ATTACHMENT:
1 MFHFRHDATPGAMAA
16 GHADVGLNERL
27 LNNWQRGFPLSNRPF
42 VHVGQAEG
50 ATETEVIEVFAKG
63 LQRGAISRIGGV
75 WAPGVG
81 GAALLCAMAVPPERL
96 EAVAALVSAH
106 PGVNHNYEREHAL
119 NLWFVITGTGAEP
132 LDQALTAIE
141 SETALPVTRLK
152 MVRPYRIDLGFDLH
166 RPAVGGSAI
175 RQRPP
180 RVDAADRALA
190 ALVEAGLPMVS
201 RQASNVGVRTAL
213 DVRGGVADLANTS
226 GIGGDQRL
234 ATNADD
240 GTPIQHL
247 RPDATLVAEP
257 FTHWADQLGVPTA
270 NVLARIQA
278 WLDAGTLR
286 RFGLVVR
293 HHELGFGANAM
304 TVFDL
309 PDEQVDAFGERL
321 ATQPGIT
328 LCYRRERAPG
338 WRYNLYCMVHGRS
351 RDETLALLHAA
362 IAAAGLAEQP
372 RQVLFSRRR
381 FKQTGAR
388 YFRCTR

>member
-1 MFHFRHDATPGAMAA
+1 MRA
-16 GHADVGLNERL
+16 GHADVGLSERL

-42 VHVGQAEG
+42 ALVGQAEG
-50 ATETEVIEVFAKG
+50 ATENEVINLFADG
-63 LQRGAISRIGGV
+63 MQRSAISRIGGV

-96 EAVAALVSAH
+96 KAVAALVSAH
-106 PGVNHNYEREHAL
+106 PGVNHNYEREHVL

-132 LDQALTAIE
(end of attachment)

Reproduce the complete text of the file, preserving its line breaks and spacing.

1 MFHFRHDATPGAMAA
16 GHADVGLNERL
27 LNNWQRGFPLSNRPF
42 VHVGQAEG
50 ATETEVIEVFAKG
63 LQRGAISRIGGV
75 WAPGVG
81 GAALLCAMAVPPERL
96 EAVAALVSAH
106 PGVNHNYEREHAL
119 NLWFVITGTGAEP
132 LDQALTAIE
141 SETALPVTRLK
152 MVRPYRIDLGFDLH
166 RPAVGGSAI
175 RQRPP
180 RVDAADRALA
190 ALVEAGLPMVS
201 RQASNVGVRTAL
213 DVRGGVADLANTS
226 GIGGDQRL
234 ATNADD
240 GTPIQHL
247 RPDATLVAEP
257 FTHWADQLGVPTA
270 NVLARIQA
278 WLDAGTLR
286 RFGLVVR
293 HHELGFGANAM
304 TVFDL
309 PDEQVDAFGERL
321 ATQPGIT
328 LCYRRERAPG
338 WRYNLYCMVHGRS
351 RDETLALLHAA
362 IAAAGLAEQP
372 RQVLFSRRR
381 FKQTGAR
388 YFRCTR

>member
-1 MFHFRHDATPGAMAA
+1 MRA
-16 GHADVGLNERL
+16 GHADVGLSERL

-42 VHVGQAEG
+42 ALVGQAEG
-50 ATETEVIEVFAKG
+50 ATENEVINLFADG
-63 LQRGAISRIGGV
+63 MQRSAISRIGGV

-96 EAVAALVSAH
+96 KAVAALVSAH
-106 PGVNHNYEREHAL
+106 PGVNHNYEREHVL

-132 LDQALTAIE